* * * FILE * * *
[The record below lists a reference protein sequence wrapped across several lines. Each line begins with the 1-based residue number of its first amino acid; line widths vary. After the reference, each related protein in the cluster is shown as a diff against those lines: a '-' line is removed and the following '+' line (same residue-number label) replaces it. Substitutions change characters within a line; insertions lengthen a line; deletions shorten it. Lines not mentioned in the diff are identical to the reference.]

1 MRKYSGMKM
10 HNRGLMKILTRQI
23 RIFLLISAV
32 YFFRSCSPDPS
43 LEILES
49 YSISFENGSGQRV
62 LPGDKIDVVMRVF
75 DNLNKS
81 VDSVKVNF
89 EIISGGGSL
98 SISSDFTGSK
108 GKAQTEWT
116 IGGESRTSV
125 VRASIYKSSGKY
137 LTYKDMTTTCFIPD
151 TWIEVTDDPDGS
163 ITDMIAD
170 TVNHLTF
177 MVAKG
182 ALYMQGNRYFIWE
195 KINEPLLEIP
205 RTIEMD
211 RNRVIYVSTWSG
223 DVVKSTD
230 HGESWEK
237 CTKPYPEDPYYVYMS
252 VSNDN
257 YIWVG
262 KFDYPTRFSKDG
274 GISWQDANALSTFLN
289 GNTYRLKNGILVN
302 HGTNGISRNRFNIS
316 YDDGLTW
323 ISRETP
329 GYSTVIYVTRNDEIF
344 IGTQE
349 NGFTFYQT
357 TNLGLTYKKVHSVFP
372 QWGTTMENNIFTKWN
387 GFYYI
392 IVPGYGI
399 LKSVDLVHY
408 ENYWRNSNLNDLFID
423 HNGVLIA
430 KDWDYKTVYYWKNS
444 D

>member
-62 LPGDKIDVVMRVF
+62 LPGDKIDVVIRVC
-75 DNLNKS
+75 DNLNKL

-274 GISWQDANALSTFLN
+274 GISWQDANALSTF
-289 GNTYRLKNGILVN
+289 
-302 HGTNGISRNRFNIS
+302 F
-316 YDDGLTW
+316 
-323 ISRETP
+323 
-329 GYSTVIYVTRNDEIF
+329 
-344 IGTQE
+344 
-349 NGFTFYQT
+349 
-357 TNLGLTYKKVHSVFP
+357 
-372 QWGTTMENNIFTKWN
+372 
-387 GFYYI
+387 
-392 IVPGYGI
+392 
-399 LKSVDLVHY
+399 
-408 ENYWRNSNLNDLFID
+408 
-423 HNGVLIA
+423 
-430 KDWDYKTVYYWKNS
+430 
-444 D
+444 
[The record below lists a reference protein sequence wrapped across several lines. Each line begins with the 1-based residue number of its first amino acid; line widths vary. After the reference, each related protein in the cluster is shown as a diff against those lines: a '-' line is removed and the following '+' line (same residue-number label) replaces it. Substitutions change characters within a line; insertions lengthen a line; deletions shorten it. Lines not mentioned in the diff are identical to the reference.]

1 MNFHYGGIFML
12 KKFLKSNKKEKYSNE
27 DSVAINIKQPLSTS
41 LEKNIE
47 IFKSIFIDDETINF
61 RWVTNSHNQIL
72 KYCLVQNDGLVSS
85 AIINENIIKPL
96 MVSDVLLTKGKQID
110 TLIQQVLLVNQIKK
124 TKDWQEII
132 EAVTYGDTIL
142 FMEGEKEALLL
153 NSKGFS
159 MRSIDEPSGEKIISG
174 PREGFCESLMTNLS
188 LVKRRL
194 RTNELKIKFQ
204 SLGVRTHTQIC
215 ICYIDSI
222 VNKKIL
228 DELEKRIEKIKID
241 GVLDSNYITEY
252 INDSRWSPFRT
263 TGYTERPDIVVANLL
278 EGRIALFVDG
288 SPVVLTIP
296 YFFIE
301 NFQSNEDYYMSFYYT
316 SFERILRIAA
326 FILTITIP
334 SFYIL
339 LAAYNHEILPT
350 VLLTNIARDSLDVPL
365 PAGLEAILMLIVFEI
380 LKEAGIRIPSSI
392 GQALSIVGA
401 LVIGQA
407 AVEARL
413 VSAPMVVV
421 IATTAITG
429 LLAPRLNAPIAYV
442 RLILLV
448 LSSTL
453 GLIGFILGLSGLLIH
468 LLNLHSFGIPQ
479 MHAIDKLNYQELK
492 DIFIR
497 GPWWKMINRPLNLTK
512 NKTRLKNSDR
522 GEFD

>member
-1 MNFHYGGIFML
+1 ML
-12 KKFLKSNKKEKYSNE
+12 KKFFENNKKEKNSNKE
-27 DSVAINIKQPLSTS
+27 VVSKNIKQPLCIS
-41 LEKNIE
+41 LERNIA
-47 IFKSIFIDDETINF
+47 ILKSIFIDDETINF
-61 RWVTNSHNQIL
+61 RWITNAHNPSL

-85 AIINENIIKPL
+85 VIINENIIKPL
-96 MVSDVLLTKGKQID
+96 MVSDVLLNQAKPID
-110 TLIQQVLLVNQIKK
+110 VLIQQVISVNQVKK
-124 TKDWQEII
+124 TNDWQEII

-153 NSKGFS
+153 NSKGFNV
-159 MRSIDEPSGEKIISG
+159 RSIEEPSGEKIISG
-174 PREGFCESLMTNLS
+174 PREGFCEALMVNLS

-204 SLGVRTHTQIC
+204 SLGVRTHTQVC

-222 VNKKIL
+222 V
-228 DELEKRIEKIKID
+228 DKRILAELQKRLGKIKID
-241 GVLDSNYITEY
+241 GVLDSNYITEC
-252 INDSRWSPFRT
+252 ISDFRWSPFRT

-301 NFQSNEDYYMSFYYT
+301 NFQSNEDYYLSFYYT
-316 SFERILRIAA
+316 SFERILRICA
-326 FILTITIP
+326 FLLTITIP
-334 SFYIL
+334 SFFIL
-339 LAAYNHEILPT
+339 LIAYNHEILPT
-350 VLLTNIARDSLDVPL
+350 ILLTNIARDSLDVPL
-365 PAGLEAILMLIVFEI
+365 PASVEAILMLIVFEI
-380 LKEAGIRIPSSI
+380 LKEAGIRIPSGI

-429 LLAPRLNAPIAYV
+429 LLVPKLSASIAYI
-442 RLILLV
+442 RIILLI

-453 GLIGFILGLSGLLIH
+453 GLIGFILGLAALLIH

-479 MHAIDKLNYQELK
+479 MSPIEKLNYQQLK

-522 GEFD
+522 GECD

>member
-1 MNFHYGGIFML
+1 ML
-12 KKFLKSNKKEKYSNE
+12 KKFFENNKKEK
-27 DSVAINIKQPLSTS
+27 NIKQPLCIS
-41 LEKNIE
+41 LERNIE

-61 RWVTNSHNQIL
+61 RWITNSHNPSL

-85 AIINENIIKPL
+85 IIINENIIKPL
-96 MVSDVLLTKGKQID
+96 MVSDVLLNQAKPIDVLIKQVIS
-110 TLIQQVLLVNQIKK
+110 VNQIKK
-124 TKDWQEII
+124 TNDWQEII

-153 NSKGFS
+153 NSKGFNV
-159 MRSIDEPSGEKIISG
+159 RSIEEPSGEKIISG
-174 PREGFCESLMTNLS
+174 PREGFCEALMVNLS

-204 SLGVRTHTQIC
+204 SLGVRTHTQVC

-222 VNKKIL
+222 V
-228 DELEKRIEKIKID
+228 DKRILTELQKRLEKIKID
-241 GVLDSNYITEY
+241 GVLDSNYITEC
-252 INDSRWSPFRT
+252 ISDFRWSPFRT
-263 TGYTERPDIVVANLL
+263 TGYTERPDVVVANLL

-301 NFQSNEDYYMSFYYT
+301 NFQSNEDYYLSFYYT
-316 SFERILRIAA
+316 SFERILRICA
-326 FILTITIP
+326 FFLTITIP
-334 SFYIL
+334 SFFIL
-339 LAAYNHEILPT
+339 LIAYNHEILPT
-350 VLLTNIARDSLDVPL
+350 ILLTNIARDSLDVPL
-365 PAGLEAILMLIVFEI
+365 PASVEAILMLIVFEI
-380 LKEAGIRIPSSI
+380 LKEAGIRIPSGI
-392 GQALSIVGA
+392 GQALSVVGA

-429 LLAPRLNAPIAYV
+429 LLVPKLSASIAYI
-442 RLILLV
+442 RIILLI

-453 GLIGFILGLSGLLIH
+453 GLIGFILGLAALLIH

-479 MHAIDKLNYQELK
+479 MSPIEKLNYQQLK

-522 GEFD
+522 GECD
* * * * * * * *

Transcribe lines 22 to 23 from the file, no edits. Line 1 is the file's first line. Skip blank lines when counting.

195 KINEPLLEIP
205 RTIEMD